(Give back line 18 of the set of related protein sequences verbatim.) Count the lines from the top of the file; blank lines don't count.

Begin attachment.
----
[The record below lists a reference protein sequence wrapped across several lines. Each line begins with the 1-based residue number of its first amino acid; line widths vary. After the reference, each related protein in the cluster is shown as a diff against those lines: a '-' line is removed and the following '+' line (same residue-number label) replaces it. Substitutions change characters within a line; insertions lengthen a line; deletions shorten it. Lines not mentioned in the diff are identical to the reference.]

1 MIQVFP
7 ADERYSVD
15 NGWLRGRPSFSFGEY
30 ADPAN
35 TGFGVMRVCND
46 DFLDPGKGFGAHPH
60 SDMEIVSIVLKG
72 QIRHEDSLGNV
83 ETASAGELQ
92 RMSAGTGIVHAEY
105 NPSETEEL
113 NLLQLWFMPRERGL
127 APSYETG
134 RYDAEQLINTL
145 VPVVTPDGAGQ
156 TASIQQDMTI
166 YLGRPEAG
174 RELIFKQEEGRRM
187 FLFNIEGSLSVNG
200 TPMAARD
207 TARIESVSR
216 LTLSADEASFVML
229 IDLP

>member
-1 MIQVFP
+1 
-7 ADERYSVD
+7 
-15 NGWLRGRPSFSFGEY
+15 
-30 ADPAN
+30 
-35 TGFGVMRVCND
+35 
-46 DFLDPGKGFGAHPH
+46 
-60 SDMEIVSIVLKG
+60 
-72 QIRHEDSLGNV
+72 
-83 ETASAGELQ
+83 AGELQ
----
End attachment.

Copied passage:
166 YLGRPEAG